Continental Thought and Theory: A Journal of Intellectual Freedom
Continental theory has a chequered history in academia. Recently, however, as scholars of the new materialism refocus on tensions between modernist and post modernist concepts and questions, Continental theory has had a resurgence. The intellectual world today is facing social and ontological problems and issues—including increasingly, the function of the academy—which strongly suggest that new kinds of questions, critiques, debates and responses are crucial to the relevance of Continental theory in the 21st century.
Continental Thought and Theory (CT&T) responds to this need for international critical engagement. The journal is open access and will issue a call for papers twice a year. Subsequently, a third call will invite responses to the scholarship of the previous two issues. In this way the journal invites and encourages responses, debate and critique from across prominent, mid-career and emerging scholars.
CT&T emerges from the Canterbury School of Continental Philosophy (CSCP) at the University of Canterbury, New Zealand. The school was established in 2015 by Associate Professor Mike Grimshaw and Dr Cindy Zeiher to deliberately engage philosophical ideas and key thinkers outside of the analytic movement, which tends to remain dominant in philosophical considerations. The school is inspired by the work of The Australasian Society for Continental Philosophy, of which Assoc. Prof Grimshaw and Dr Zeiher are members.
The school runs a seminar series and encourages discussions relating to current scholarship in the diverse field of Continental philosophy.
Mike Grimshaw, University of Canterbury (New Zealand)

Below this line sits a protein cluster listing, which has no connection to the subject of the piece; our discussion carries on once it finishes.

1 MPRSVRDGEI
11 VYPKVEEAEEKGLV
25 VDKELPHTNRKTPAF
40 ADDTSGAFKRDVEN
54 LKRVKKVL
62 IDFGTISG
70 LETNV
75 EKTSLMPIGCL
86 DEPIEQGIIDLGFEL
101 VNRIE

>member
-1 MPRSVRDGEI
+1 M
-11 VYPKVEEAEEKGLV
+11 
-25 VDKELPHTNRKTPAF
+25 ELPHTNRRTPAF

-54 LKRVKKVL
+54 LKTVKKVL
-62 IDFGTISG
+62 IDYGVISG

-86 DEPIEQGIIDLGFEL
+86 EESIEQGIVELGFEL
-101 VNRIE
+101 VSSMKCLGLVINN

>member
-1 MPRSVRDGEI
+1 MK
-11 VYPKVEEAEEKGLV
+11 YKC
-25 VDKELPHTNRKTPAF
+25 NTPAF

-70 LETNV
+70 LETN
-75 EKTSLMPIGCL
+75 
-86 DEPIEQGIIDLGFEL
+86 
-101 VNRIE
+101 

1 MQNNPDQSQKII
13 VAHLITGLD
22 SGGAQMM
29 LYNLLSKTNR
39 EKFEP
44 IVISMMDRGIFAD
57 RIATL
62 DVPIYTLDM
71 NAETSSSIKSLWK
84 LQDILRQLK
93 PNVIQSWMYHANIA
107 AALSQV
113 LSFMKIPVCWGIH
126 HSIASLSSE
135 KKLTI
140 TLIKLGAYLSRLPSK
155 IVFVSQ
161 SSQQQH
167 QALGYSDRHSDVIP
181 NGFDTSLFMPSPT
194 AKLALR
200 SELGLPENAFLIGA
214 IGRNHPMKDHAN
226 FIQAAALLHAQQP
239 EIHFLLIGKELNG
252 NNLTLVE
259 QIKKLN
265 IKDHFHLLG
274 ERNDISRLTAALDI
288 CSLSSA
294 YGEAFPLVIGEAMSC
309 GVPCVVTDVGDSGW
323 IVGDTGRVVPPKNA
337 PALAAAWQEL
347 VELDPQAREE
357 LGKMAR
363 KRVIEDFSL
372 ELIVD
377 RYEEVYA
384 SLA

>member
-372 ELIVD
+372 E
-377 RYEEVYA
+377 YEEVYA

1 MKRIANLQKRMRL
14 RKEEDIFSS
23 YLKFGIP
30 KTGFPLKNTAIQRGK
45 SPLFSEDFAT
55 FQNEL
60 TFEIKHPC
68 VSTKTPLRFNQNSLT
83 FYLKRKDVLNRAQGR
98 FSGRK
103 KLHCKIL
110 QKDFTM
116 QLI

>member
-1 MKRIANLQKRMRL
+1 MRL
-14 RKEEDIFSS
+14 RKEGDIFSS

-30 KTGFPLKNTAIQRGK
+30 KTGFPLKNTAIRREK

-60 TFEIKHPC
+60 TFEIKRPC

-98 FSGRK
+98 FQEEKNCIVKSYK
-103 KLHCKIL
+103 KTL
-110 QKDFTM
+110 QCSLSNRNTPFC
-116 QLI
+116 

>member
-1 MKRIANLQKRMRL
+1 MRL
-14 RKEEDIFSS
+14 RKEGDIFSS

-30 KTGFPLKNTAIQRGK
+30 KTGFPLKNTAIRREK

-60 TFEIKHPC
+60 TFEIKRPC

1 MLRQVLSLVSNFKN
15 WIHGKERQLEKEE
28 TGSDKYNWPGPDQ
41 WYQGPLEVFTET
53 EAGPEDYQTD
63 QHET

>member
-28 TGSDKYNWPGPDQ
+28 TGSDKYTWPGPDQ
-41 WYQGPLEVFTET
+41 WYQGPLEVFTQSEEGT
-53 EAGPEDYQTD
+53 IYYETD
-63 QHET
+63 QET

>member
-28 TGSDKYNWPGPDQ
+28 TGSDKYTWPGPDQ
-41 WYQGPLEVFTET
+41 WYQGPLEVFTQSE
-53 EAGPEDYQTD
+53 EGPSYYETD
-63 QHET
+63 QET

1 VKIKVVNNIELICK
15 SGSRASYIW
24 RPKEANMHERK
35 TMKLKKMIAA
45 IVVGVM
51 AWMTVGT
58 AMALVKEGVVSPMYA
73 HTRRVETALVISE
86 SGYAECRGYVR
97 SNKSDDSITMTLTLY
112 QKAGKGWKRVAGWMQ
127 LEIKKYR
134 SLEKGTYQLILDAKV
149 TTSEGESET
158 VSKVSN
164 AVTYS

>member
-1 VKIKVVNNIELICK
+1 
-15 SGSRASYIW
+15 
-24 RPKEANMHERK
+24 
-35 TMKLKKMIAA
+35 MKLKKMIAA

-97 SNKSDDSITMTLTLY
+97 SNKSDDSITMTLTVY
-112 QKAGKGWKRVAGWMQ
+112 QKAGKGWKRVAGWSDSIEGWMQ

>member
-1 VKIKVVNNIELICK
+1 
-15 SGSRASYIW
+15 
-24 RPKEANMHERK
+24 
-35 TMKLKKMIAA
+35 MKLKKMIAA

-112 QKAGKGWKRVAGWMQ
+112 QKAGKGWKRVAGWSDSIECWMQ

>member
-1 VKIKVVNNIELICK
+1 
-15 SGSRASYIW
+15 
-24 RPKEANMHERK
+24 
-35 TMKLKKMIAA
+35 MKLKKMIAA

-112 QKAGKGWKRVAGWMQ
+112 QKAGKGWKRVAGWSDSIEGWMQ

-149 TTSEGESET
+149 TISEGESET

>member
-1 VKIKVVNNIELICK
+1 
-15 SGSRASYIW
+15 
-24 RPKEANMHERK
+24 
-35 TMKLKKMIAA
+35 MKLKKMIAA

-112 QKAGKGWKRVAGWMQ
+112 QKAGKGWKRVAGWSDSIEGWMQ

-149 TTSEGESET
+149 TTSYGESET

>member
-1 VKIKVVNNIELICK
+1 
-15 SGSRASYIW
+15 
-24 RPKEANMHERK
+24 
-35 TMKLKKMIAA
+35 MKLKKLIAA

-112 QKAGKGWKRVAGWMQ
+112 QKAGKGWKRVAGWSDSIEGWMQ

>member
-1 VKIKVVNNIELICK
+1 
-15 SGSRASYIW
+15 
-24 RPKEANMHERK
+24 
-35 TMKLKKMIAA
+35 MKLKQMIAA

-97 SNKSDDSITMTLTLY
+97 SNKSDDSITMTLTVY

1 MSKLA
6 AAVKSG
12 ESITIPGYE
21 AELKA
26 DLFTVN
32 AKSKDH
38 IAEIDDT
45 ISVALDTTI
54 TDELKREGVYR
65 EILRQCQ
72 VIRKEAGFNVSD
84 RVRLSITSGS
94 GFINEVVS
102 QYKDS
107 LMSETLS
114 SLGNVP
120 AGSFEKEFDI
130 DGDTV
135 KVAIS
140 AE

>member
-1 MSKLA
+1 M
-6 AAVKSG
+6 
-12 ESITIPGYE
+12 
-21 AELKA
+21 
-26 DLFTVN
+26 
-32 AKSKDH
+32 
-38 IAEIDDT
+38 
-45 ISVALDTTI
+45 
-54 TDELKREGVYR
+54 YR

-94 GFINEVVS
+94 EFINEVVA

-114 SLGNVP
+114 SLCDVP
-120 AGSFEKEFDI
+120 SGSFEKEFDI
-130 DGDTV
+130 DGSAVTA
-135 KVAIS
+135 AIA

Cindy Zeiher, University of Canterbury (New Zealand)
Roland Boer, University of Newcastle (Australia)
Saitya Brata Das, Jawaharlal Nehru University (India)
Won Choi, Konkuk University (Korea)
Joan Copjec, Brown University (USA)
Clayton Crockett, University of Central Arkansas (USA)
Andrew Dickson, Massey University (New Zealand)
Simone Drichel, Otago University (New Zealand)
Ryan Engley, University of Rhode Island (USA)
Sigi Jottkandt, University of New South Wales (Australia)
Adam Kotsko, Shimer University (USA)
Cherie Lacey, Victoria University (New Zealand)
Hilary Neroni, University of Vermont (USA)
Maria Perez-y-Perez, University of Canterbury (New Zealand)
Marcus Pound, Durham University (UK)
Malcolm Riddoch, Independent Scholar (New Zealand)
Rado Riha, ZRC-SAZU (Slovenia)
Frank Ruda, Goethe-University Frankfurt Main (Germany)
Ted Stolze, Cerritos College (USA)
Jelica Šumič Riha, ZRC-SAZU (Slovenia)
Louis-Paul Willis, Université du Québec (Canada)
Monique Rooney, ANU (Australia)
Georgios Tsagdis, University of Westminster (UK)
Agon Hamza, ZRC-SAZU (Slovenia)
Gabriel Tupinambá, Pontifícia Universidade Católica do Rio de Janeiro (Brazil)